The Howling is a collaborative project started by writer Ken Hollings and sound artist Howlround devoted exclusively to their shared love of text, audiotape and trash aesthetics. An intense collision of spoken word and analogue tape effects, the Howling’s first performance took place at the Iklectik in September 2019 as part of a special programme to celebrate Tapeworm’s 10th anniversary.

Despite the pandemic, they have managed to continue working and conferring together since then, sharing sound files, texts and mixes online, which has resulted in All Hail Mega Force, their first full-length release for Tapeworm. The two extended tracks contained on this audiocassette reflect their shared interest in Fluxus and how informal rules and permutations can be set up to work themselves out through loops and repetitions. A straight line connects Terry Riley’s tape experiments in Paris from the early 60s with their experimental recordings in the Wimpy Bar on Streatham High Road, one of their favourite meeting places. ‘The idea of instant, disposable one-off creations appealed to us a lot at the time,’ The Howling explain, ‘particularly as both pieces were conceived and developed during different phases of Covid lockdown in the UK.’

The title and source material are derived from the kid’s adventure movie MegaForce, starring Barry Bostwik and Michael Beck. Designed to sell a range of Mattel hi-tech action toys, MegaForce tanked at the box office but lives on in the collective consciousness of those who share with The Howling a special love for Trash and Trash Aesthetics.

Through A Glass VERY Darkly – MSCTY And The Madman

Hello You. It’s time to unveil episode two of my new MSCTY SCHOOL OF SOUND ART series, produced in collaboration with Nick Luscombe and his fabulous pan-global platform devoted to sound, space and architecture. This month we’re heading into the Essex Countryside in search of spooky sounds within the partially restored ruins of Copped Hall. The footage here was shot late last year while gathering raw material for the first of Andy Popperwell’s Dark Tales And Strange Sounds events that took place back in January. I’m sure you won’t be surprised to learn that the bare brick walls, darkened staterooms and tumbledown masonry provide the most perfect setting for a bit of Haunted Radiophonics – plus it’s the single coldest building I’ve ever visited, making the frigid December day outside seem balmy in comparison. Seriously, the Hall did half the work for us!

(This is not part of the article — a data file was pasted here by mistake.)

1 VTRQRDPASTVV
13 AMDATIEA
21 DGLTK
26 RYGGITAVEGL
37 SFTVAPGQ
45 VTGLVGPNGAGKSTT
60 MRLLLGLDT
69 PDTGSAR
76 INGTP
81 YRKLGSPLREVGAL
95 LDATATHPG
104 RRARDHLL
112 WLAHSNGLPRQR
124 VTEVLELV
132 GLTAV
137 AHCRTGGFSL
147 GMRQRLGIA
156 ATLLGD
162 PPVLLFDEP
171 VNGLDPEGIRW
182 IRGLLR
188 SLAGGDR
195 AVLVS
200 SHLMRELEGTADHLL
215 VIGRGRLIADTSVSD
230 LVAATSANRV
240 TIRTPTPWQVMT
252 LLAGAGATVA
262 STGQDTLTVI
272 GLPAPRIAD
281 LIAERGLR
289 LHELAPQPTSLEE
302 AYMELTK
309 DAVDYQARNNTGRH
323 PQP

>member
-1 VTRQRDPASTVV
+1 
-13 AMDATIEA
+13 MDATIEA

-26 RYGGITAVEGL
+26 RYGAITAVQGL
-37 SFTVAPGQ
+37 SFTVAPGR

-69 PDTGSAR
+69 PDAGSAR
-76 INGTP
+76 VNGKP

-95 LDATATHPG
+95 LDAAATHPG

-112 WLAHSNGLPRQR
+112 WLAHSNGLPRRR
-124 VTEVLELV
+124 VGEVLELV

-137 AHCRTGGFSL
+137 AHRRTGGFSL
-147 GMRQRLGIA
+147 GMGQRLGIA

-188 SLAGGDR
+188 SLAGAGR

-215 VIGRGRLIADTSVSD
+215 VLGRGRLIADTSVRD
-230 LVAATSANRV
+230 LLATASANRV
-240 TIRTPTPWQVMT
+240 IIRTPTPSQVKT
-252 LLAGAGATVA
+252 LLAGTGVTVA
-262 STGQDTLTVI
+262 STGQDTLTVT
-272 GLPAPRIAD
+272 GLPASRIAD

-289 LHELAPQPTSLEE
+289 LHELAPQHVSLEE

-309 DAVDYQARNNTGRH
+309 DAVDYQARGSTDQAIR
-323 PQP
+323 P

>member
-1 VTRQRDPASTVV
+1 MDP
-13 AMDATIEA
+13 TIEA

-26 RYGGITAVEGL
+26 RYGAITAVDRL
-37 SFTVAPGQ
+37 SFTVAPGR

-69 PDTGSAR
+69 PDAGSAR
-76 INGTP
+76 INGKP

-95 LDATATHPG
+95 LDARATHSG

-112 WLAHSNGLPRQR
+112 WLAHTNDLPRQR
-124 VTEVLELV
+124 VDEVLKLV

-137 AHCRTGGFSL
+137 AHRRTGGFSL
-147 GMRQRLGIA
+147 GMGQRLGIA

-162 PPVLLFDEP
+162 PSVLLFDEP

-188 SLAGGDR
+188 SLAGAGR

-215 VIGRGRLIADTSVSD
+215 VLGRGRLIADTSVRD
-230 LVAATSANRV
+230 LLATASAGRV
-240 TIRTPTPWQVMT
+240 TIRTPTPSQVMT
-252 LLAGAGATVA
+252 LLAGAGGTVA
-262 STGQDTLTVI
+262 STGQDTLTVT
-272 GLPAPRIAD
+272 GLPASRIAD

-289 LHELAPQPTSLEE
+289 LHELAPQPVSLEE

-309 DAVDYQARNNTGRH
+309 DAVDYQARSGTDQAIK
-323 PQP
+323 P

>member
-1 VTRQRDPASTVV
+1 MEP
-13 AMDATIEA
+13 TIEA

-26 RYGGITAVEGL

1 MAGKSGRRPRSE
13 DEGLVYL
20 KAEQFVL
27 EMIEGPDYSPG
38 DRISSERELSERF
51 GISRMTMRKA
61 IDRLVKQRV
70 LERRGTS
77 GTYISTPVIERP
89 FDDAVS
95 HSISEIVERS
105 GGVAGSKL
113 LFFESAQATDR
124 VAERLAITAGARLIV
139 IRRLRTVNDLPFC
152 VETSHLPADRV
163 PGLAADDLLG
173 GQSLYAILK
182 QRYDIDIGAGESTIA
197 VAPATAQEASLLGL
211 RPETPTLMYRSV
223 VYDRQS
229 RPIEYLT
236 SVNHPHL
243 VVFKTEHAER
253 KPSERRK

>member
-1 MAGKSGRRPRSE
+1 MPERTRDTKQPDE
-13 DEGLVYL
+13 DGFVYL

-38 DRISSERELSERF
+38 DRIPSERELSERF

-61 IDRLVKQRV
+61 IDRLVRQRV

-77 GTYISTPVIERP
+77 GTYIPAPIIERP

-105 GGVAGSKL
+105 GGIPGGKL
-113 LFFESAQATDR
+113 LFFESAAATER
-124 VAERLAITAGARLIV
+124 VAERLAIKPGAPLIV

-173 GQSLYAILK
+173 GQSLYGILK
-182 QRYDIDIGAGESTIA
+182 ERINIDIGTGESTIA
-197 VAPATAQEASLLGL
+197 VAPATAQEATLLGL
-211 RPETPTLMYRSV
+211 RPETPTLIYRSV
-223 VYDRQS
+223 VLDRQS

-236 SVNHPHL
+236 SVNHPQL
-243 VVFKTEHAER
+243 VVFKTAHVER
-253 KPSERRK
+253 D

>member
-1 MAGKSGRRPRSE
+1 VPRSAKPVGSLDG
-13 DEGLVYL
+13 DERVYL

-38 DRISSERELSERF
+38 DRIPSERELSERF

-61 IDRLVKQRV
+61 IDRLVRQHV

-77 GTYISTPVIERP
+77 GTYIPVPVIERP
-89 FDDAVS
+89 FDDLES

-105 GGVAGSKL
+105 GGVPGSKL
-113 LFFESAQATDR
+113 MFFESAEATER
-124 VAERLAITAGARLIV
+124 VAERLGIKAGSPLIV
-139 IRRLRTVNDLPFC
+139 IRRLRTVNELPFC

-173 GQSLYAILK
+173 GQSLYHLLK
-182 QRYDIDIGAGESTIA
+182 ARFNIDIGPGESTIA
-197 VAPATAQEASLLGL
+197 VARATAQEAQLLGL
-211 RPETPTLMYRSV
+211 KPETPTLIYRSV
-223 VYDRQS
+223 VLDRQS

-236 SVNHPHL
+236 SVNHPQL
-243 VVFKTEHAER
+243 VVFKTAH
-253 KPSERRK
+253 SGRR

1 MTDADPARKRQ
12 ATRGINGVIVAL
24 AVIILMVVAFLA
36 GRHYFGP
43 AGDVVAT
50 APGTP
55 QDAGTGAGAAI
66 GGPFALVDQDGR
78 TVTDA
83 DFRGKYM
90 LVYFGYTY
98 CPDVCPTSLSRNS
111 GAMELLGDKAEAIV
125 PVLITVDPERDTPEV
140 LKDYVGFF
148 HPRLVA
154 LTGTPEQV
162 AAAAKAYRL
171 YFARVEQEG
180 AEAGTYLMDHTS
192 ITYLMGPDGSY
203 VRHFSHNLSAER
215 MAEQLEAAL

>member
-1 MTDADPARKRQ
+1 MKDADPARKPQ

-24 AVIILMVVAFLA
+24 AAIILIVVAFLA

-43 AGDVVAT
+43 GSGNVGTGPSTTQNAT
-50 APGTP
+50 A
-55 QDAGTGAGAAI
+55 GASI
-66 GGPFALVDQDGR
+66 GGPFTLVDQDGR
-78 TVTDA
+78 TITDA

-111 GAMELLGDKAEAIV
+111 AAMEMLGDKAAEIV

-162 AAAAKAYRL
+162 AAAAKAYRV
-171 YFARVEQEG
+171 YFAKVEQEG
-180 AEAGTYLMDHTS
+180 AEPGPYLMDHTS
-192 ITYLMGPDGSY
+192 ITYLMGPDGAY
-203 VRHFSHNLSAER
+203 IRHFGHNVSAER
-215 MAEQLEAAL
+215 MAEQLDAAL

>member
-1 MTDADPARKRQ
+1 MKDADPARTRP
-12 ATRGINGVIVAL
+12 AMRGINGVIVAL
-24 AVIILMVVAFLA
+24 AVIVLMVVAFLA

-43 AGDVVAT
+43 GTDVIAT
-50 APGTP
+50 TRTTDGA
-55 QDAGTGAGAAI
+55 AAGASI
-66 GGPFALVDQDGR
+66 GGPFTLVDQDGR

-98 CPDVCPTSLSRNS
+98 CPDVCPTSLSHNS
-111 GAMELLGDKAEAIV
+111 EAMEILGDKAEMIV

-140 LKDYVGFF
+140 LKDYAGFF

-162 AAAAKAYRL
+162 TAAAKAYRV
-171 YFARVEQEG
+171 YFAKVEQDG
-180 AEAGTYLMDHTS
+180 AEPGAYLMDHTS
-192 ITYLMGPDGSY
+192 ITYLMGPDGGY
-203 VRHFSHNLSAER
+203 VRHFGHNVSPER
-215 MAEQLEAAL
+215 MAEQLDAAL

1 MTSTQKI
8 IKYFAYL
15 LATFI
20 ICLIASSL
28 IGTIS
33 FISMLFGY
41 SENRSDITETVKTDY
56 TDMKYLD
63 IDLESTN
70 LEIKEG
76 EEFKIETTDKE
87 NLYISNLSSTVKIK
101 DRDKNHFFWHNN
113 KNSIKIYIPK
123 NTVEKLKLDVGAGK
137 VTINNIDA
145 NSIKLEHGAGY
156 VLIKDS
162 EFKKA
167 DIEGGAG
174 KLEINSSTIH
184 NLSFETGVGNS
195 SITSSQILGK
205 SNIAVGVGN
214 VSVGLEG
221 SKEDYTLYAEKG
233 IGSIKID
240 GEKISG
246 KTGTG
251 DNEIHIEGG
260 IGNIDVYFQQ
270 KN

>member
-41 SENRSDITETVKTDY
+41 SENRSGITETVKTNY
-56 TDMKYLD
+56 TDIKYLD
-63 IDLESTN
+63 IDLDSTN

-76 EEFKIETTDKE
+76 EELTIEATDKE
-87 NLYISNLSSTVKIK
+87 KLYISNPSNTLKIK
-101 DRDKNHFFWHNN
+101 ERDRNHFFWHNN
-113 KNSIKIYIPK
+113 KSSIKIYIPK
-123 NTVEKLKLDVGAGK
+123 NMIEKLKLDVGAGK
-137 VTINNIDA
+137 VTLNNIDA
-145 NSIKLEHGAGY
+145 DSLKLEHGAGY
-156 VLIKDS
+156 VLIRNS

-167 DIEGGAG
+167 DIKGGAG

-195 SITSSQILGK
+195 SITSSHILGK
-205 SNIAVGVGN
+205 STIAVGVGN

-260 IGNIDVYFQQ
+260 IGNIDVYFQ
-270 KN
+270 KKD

As it happens I shall be returning to Copped Hall this weekend with Andy, Sinister Masterplan, Julia Stallard and very welcome new addition Dane Law for a second helping of Dark Tales And Sinister Sounds; but unfortunately I’m unable to invite anyone along as this second event sold out almost as quickly as the first! Hopefully the above video will provide sufficient intrigue until we can get a third dose of darkness in the diary – and perhaps even inspire a few people to have a go at haunting some houses of their own? I never cease to be amazed at the sheer transformative power of a wet finger on a wineglass!

In other news my radio show Fog Cast continues to haunt the Resonance FM airwaves every Wednesday at 23:00 UK time, providing an hour of deep listening and isolationist sounds which are (mostly) perfect for drifting off into the night. Following last week’s International Women’s Day Special, I’m delighted to now present a second episode guest-curated by Bay Area DJ, Crate Digger and Library Music Uber-Nerd Diagonals, aka Nick Daly of Oakland, California. Nick’s claims this second episode ‘has been inspired by insomnia, synesthesia and the colour blue: a feast for the ears and perhaps the eyes too’ and who could argue with that? Strap on your ear goggles and have a listen above, then head over to the Diagonals Mixcloud page for plenty more deep grooves including his first Fog Cast appearance from last month. Meanwhile, it’s currently Resonance FM fundraising season, so why not bung some cash in the direction of Fundraiser.Resonance.FM? The World’s Greatest Community Art Radio Station needs you!

Finally, I must take my hat off to the twin forces of The Dark Outside and Bibliotapes for putting together their new two-volume compilation Diary Of A Madman at such short notice in response to the crisis in Ukraine. Both cassette editions sold out within five minutes, but the digital download version is still available here, with all proceeds going straight to the Ukrainian Red Cross. My own contribution, just one of a whopping 121 tracks, is the exclusive new Howlround work ‘Vile Input’. As the name implies it’s almost certainly the single most piss-and-vinegar piece of tape noise that I’ve ever produced, but frankly what other kind of reaction would have been appropriate? Hopefully it proves as cathartic to listen to as it was to make.

Bonus points if you can correctly guess the original source material, which was actually quite a harmless and inoffensive sound until I started pushing it into the red and running it through a broken mixing desk. Like I said, entirely appropriate…

Sitting In A Room – MSCTY School Of Sound Art Meets Project DivFuse